He is a pleasure to work with - we talk on the phone.


Laura Pascual  Identity Verified
Local time: 19:22
English to Spanish
+ ...
It depends... :) May 19, 2017

If it is a mass mail or someone who contacts me for the first time, I don't find it exactly annoying but I get suspicious about the client. My business name is my name (contained in my email) and Laura is quite a recognisable name in Europe (if it's for example an Asian client not used to European names I understand that they don't want to make a mistake so they just don't write the name, but my clients are not usually Asian).

If it is a client I am already working with, I expect them to address me by my name on the first contact for a specific project, although it is not a big deal and I would just think they forgot. For the following emails it is not so necessary all the time, like if you're discussing something and write three emails in an hour, you can relax the formalities a bit I think.

So in short, I don't get annoyed or angry, but I judgeicon_biggrin.gif.


Chris S  Identity Verified
United Kingdom
Swedish to English
+ ...
It makes me feel like hitting delete May 19, 2017

Fortunately some clients lean the other way, and I want to give a shout out to Slovakia here.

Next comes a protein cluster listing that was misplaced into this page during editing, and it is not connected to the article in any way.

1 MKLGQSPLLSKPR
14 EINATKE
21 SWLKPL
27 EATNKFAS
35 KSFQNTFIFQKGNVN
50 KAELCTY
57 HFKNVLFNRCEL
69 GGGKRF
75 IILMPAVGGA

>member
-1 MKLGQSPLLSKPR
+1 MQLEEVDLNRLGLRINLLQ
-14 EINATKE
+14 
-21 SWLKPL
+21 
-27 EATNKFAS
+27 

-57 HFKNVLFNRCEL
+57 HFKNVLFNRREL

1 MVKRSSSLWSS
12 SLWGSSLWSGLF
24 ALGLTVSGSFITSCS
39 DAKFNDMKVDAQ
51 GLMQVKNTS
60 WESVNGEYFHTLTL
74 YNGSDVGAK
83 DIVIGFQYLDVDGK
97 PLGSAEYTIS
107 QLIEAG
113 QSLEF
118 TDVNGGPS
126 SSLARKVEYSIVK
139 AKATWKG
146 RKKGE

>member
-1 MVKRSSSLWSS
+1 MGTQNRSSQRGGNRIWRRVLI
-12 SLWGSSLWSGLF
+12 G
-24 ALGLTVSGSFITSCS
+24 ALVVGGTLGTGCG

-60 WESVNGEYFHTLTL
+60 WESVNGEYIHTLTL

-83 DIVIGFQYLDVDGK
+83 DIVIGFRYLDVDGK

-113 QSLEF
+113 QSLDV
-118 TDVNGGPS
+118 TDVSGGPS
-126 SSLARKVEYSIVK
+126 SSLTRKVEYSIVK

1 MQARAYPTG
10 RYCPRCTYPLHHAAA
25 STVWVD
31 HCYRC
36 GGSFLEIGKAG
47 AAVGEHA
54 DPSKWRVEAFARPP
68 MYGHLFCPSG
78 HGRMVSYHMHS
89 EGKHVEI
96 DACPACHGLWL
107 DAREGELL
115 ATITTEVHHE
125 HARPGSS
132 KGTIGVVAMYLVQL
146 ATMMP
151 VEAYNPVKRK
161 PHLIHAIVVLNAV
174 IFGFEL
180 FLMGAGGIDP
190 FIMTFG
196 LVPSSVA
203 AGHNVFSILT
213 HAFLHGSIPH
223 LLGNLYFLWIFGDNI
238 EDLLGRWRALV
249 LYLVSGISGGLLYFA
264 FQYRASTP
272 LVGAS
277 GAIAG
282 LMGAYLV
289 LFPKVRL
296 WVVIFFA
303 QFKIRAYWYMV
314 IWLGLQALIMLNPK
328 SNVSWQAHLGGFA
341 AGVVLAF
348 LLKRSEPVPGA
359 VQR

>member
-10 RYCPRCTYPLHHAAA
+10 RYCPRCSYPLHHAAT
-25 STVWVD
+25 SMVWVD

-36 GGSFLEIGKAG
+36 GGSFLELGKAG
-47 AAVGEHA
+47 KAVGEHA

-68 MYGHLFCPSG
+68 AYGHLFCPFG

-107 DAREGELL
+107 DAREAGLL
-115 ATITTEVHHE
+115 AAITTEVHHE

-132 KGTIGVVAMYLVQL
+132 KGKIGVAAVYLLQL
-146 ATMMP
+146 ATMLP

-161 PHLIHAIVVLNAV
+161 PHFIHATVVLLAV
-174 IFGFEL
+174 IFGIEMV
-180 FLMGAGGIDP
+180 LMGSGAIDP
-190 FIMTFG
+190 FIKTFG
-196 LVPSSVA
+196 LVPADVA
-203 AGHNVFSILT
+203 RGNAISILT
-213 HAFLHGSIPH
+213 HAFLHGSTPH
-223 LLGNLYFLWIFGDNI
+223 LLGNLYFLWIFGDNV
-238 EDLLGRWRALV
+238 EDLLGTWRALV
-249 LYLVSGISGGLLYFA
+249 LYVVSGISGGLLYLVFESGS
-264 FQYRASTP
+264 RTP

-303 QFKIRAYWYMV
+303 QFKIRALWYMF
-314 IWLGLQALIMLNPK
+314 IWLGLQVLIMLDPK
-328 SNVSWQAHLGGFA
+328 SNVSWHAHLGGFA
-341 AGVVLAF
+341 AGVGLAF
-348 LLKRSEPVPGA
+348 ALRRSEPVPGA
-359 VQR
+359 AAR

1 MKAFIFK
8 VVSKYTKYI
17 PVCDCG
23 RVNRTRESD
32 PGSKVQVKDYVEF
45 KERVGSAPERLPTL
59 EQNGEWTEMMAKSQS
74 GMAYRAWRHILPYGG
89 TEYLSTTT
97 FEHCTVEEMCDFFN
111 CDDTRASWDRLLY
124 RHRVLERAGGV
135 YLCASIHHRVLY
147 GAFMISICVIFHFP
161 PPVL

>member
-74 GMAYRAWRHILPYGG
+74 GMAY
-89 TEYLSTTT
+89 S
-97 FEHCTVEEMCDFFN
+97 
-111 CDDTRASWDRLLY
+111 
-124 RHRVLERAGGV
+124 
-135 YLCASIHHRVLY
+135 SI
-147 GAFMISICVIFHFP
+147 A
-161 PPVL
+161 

I don't know if it's typical or not, but I've recently started getting a bit of work from a Slovakian agency for some bizarre reason, and their staff always send the most incredibly polite, detailed and personal emails.

Is this some clever vendor-management ploy or a national trait? Either way, I like it.


EvaVer  Identity Verified
Local time: 18:22
Member (2012)
Czech to English
+ ...
Not annoyed May 19, 2017

I understand they need to send out mass mails sometimes for the sake of efficiency. The only difference is, if I am not interested, I will ignore it - if it were addressed to me personally, I would reply with "sorry, I am busy", "sorry, not my field of expertise" etc.


neilmac  Identity Verified
Local time: 18:22
Spanish to English
+ ...
Don't care May 19, 2017

Especially when you already have an informal relationship established and emails are to-ing and fro-ing like ping-pong balls...


matt robinson  Identity Verified
Local time: 18:22
Member (2010)
Spanish to English
It depends May 19, 2017

If the email is specifically for me, or is a general email for all those working on a project or for a client/agency, then I don't mind at all. If is is a translation request from someone I have never had previous contact with, then it does not annoy me, but it will not necessarily be replied to. Unsolicited requests using my name have a far greater chance of getting a response.